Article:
The importance of effective project management cannot be understated when it comes to remote work. With distributed teams working across multiple time zones and schedules, proper project management tools are vital to simplifying and expediting project pipelines, and one such tool is Jira. Built by Atlassian, an Australian software company, the Jira tool was originally designed as an issue-tracking software for tech companies. However, it has become a widely-used tool for managing projects by agile software teams.
As someone looking to hire software developers and manage their projects smoothly, you must include Jira in your company’s tech arsenal.
Jira is a project management tool developed by Atlassian. It was first launched in 2002 as an issue tracking system, but now encompasses several key processes in agile project development.
"Jira" comes from the Japanese pronunciation of "Godzilla", which is "Gojira". This name came from the product’s original name: "Bugzilla" (which referred to the product’s ability to track and eliminate bugs in software).
Jira comes in three suites:
· Jira Core is a basic project management platform for non-technical teams. This can be used to plan, track, and report on work across multiple departments.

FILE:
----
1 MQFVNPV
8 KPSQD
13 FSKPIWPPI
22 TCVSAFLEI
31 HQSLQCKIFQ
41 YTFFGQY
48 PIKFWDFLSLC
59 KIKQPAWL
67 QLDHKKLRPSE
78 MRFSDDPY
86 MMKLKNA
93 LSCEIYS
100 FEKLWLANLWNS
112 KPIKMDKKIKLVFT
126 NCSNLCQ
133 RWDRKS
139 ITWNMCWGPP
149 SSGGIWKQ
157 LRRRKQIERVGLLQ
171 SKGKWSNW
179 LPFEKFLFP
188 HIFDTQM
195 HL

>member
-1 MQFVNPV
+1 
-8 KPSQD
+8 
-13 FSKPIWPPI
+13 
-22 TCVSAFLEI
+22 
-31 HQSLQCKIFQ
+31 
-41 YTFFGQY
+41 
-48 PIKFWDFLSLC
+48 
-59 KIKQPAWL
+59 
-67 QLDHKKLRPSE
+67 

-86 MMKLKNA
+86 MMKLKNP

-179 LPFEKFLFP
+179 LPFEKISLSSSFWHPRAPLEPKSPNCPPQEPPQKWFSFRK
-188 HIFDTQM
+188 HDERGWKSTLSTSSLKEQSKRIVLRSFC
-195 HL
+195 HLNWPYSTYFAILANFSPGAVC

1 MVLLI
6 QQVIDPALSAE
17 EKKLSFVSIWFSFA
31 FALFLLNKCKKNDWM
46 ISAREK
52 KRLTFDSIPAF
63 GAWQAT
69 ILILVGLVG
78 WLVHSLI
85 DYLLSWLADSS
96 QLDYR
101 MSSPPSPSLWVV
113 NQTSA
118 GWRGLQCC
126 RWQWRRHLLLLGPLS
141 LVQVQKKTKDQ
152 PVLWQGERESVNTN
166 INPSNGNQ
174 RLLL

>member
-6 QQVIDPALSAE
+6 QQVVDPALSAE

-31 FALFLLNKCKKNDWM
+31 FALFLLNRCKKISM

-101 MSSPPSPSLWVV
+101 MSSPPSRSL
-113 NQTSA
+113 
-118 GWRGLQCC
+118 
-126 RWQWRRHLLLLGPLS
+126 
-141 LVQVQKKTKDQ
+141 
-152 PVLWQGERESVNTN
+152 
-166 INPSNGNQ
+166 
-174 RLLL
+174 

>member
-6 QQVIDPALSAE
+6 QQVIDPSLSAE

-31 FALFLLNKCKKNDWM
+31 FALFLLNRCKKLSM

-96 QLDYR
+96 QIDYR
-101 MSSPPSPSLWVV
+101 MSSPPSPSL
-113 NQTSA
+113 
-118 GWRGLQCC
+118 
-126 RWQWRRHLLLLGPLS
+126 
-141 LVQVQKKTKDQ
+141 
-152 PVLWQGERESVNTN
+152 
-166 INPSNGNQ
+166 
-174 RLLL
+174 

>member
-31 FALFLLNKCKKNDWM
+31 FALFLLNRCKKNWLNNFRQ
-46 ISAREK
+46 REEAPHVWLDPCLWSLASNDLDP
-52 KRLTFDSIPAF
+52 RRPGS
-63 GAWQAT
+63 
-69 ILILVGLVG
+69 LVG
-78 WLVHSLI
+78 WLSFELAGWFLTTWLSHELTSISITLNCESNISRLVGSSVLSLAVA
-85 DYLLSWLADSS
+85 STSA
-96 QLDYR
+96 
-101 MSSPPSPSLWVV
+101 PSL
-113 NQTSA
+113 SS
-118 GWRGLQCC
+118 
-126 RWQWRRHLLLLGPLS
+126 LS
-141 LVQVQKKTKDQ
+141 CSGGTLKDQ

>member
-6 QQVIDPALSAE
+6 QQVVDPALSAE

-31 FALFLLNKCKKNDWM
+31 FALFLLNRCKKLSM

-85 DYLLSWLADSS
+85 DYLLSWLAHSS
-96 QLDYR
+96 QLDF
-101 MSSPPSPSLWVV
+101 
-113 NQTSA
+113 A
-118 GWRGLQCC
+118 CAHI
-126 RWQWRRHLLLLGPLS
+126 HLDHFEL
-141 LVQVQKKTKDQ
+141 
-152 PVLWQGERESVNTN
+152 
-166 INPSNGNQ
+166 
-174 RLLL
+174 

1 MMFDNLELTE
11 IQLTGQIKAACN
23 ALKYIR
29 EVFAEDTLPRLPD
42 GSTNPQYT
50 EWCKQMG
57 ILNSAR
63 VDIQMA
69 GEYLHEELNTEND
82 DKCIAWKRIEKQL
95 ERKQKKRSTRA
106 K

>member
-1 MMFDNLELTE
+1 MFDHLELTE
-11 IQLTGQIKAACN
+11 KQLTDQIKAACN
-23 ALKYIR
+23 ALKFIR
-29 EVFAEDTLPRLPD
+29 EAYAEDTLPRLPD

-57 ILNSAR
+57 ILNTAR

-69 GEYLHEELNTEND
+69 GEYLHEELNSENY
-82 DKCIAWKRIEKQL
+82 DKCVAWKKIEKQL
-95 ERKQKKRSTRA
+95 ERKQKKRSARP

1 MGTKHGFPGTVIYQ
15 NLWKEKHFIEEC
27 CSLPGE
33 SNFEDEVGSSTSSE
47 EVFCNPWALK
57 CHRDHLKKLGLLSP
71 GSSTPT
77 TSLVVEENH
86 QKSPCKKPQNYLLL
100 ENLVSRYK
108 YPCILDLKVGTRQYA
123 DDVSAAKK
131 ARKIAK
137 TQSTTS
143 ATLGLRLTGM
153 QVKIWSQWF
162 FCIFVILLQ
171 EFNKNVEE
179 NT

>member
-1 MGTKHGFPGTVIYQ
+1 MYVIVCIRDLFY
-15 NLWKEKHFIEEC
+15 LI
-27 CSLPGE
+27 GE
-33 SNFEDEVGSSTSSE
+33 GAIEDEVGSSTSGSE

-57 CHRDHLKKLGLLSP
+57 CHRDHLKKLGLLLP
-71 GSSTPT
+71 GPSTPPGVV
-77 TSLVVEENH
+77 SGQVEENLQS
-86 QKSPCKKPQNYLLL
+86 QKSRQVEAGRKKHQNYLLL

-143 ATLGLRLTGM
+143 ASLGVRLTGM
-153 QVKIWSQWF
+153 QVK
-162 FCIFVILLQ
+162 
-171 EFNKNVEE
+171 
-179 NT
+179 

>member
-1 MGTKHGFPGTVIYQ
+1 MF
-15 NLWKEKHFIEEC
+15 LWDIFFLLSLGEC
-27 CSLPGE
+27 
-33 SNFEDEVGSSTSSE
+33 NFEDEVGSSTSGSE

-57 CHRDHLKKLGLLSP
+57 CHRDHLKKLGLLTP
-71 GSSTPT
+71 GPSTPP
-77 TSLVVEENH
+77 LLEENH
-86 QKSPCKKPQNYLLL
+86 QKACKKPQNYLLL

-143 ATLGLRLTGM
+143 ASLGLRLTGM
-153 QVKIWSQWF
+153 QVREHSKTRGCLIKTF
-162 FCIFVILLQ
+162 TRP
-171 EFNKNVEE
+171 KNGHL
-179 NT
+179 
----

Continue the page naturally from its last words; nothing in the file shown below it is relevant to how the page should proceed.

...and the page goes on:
· Jira Software is another general project management platform, but this time geared towards software development teams. It's used for tracking bugs, adding new features, and assigning/following tasks.
· Jira Service Desk is an add-on to the versions above. Jira Service Desk is centered around customer support, acting as a platform for IT, customer support, and help desk agents. It also offers features like ticket tracking and incident management.
Features of Jira:
To start with, Jira comes well-equipped with various features. However, if you still find anything missing, you can simply visit the Atlassian Marketplace. This online store is packed with third-party software and tools to complement Jira’s capabilities. For example, the Trello-Jira integration allows teams to use Trello for executing projects, automatically syncing data across the two platforms.
Jira’s workflows also allow teams to check and track the progress of each task on the dashboard.
Speaking about what Jira is used for, customization is one of its prominent offerings. This also goes into the Jira workflows, which users can customize according to their teams’ specific needs.